Beginning in 2021, commercial dishwashers, fryers, food holding cabinets, and steam cookers that are not compliant with the Federal Energy Star Program cannot be sold in Colorado.
Because of the types of appliances listed in phase two, it seems Democrats are concerned commercial entities are incapable, or unwilling to make energy related, cost-saving decisions.
However, even in 2013, Senator Jeanne Shaheen, a Democrat from New Hampshire, cited evidence to the contrary, stating:
High Liner Foods in Portsmouth is an energy-intensive seafood processing plant that requires a substantial amount of energy to operate successfully. At one point, the 180,000 square foot facility consumed roughly 2 megawatts of power at any given time during normal operations. By installing efficient lighting, new boilers and various demand response techniques, the company is making great strides in reducing energy consumption, which allows them to expand their business footprint in the state.
A Colorado example is Evraz Rocky Mountain Steel. Evraz decided to remain and expand its operations in Colorado only because it and Xcel Energy agreed to a long-term electricity contract with “mutually acceptable rates.”
There are other examples, but these two show companies are at least capable of analyzing and making decisions based on the costs associated with their energy consumption. If they weren’t, Evraz would not have negotiated a power purchase agreement with Xcel, and High Liner Foods would not have installed efficient lighting as well as implemented new techniques to reduce its energy demand.
In attempting to negate the assumption that consumer behavioral problems require the government to implement and enforce efficiency standards, we have discussed that LED light bulbs are growing in popularity naturally, and that businesses actually do make decisions based on their energy consumption and the related costs.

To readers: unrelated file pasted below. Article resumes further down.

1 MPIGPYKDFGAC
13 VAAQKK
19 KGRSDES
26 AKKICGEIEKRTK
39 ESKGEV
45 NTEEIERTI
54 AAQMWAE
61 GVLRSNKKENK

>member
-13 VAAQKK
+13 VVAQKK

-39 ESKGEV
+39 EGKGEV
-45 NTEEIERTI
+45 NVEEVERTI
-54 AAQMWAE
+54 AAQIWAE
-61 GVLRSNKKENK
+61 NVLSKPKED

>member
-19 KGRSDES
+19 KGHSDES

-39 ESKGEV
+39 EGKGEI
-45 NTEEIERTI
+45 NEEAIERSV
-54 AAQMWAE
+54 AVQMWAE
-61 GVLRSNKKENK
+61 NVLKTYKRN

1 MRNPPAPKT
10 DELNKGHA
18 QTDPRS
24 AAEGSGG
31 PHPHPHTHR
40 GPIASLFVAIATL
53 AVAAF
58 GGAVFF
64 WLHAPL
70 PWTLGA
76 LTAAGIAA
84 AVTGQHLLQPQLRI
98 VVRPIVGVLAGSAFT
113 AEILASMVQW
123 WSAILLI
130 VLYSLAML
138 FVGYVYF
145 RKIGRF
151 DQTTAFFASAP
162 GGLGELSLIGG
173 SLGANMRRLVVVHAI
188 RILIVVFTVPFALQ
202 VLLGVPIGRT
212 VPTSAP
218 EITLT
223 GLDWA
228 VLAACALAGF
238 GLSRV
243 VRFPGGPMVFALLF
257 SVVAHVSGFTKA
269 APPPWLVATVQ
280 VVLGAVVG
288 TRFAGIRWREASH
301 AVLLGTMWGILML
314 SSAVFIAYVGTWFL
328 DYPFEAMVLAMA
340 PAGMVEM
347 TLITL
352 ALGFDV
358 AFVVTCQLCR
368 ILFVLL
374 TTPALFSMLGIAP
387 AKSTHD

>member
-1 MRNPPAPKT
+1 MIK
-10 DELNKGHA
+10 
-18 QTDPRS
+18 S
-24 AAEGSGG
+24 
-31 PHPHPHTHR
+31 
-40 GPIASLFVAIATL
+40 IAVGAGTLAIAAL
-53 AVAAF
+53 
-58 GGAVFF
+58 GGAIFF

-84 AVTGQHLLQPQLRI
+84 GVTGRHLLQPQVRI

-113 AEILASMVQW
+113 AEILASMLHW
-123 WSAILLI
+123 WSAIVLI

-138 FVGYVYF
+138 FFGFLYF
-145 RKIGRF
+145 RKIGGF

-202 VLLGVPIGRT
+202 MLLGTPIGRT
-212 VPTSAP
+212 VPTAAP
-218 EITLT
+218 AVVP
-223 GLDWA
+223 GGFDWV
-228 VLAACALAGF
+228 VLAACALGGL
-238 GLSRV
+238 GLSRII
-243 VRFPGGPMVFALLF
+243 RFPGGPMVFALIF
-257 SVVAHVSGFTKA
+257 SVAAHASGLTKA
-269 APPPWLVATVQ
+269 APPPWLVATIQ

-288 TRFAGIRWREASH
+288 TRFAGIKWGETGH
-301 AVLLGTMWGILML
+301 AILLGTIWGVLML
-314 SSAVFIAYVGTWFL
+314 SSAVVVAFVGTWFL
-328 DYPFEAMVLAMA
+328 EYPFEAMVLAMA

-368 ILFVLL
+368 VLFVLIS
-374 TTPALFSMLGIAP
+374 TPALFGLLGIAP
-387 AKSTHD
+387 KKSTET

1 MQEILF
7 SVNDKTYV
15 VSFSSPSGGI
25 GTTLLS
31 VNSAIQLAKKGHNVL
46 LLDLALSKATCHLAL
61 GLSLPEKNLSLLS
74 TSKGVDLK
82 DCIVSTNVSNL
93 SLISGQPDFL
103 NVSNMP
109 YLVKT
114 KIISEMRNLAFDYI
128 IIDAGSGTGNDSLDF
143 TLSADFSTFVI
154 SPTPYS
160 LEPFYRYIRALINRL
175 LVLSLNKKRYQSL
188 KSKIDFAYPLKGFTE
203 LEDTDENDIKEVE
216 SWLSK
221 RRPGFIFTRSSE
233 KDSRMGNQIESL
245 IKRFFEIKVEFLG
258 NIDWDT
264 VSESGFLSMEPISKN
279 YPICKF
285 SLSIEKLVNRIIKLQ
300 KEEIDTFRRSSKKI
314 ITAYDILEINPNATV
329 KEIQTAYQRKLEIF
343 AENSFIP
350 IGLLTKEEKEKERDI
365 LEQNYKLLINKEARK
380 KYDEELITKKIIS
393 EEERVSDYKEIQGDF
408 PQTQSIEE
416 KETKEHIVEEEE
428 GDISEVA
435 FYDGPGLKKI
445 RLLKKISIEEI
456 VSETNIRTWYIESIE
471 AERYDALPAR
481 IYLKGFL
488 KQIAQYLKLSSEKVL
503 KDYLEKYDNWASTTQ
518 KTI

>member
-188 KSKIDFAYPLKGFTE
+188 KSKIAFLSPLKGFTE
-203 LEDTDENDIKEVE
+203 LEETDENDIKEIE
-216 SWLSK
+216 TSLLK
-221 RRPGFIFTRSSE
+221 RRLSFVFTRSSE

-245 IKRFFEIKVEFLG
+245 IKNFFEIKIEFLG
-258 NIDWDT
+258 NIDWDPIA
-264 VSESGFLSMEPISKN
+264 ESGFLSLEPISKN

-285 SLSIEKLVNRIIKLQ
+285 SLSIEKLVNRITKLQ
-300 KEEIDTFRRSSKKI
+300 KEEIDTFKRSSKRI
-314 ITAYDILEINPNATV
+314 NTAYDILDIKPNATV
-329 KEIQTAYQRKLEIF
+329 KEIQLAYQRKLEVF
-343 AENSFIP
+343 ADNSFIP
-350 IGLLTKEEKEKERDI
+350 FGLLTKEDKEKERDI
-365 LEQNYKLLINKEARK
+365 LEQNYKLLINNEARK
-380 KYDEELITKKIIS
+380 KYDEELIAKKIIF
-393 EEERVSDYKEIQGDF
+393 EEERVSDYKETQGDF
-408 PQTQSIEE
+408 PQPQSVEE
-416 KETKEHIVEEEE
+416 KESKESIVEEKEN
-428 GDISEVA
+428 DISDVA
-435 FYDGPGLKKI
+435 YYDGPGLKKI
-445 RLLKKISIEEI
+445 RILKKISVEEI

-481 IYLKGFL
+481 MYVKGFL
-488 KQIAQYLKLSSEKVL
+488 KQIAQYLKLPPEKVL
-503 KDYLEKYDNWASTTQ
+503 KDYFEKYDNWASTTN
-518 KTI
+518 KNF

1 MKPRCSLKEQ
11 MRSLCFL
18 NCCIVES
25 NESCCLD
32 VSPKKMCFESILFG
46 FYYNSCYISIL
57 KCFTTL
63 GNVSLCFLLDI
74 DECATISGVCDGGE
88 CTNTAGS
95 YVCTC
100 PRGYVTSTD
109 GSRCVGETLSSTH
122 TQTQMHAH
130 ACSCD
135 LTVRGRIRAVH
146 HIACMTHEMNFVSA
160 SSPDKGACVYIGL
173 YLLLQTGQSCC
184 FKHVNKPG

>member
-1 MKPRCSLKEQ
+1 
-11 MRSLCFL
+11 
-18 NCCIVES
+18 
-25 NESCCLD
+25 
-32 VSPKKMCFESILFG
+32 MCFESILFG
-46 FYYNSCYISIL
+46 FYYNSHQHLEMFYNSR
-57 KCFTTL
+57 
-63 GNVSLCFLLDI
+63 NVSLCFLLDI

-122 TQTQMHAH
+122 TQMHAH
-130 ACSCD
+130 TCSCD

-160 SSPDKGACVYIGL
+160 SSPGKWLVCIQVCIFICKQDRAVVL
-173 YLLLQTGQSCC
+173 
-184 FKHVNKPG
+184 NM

But additional concerns have to be addressed. For instance, could the low adoption of energy efficient appliances be attributable to their poor performance? Customers do routinely complain about them taking longer, and it’s been reported that they don’t always get the job done.
Or maybe, people are concerned that spending 30 dollars on a LED light bulb won’t pay off. After all, life ratings are established in a lab, which is a considerably different setting than a living room, and it’s certainly plausible that the bulb will fall and break or overheat and stop working.
It’s paramount, therefore, to at least consider that the low adoption of energy efficient products and appliances may be attributable to something other than naïve consumers.
Nevertheless, some members of the General Assembly disagree, adhering to the assumption that people routinely act against their self-interest when they choose not to purchase energy efficient products. They believe it’s their role as legislators to intervene and correct this behavior.
Seldom considered is that this is a faulty assumption – negated by consumers choosing these products without government mandates and that there are other, more reasonable explanations for their low market penetration.
Yes, the legislative session is over, but stay tuned, because there’s more to the Colorado Green New Deal.